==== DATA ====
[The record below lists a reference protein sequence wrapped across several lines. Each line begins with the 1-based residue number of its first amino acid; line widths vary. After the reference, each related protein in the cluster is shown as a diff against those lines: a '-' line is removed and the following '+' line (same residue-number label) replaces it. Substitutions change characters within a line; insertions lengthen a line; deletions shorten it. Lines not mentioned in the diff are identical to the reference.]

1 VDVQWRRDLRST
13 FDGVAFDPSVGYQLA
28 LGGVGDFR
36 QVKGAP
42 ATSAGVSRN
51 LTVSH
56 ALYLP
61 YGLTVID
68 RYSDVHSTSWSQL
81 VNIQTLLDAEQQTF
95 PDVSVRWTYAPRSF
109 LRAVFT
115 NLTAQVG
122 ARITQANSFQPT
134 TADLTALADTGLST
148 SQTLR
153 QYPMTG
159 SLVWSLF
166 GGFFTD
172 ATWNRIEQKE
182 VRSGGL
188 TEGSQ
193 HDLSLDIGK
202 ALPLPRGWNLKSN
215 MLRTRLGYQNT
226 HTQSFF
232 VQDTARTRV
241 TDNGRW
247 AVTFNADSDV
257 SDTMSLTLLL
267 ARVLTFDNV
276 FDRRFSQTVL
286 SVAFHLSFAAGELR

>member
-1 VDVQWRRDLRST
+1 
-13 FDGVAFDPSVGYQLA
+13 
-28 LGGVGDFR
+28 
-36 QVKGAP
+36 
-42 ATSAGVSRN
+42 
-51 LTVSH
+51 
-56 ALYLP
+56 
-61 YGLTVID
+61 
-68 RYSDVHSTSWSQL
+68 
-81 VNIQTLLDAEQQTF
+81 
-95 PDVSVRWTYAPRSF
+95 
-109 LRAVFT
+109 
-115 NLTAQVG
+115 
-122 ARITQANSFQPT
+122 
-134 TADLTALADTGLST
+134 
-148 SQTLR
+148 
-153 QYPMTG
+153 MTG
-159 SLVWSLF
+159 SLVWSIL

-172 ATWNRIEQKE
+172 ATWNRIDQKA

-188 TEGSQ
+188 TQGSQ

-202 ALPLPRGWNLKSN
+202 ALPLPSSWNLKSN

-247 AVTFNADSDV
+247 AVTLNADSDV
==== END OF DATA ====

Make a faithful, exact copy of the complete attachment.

[The record below lists a reference protein sequence wrapped across several lines. Each line begins with the 1-based residue number of its first amino acid; line widths vary. After the reference, each related protein in the cluster is shown as a diff against those lines: a '-' line is removed and the following '+' line (same residue-number label) replaces it. Substitutions change characters within a line; insertions lengthen a line; deletions shorten it. Lines not mentioned in the diff are identical to the reference.]

1 VDVQWRRDLRST
13 FDGVAFDPSVGYQLA
28 LGGVGDFR
36 QVKGAP
42 ATSAGVSRN
51 LTVSH
56 ALYLP
61 YGLTVID
68 RYSDVHSTSWSQL
81 VNIQTLLDAEQQTF
95 PDVSVRWTYAPRSF
109 LRAVFT
115 NLTAQVG
122 ARITQANSFQPT
134 TADLTALADTGLST
148 SQTLR
153 QYPMTG
159 SLVWSLF
166 GGFFTD
172 ATWNRIEQKE
182 VRSGGL
188 TEGSQ
193 HDLSLDIGK
202 ALPLPRGWNLKSN
215 MLRTRLGYQNT
226 HTQSFF
232 VQDTARTRV
241 TDNGRW
247 AVTFNADSDV
257 SDTMSLTLLL
267 ARVLTFDNV
276 FDRRFSQTVL
286 SVAFHLSFAAGELR

>member
-1 VDVQWRRDLRST
+1 
-13 FDGVAFDPSVGYQLA
+13 
-28 LGGVGDFR
+28 
-36 QVKGAP
+36 
-42 ATSAGVSRN
+42 
-51 LTVSH
+51 
-56 ALYLP
+56 
-61 YGLTVID
+61 
-68 RYSDVHSTSWSQL
+68 
-81 VNIQTLLDAEQQTF
+81 
-95 PDVSVRWTYAPRSF
+95 
-109 LRAVFT
+109 
-115 NLTAQVG
+115 
-122 ARITQANSFQPT
+122 
-134 TADLTALADTGLST
+134 
-148 SQTLR
+148 
-153 QYPMTG
+153 MTG
-159 SLVWSLF
+159 SLVWSIL

-172 ATWNRIEQKE
+172 ATWNRIDQKA

-188 TEGSQ
+188 TQGSQ

-202 ALPLPRGWNLKSN
+202 ALPLPSSWNLKSN

-247 AVTFNADSDV
+247 AVTLNADSDV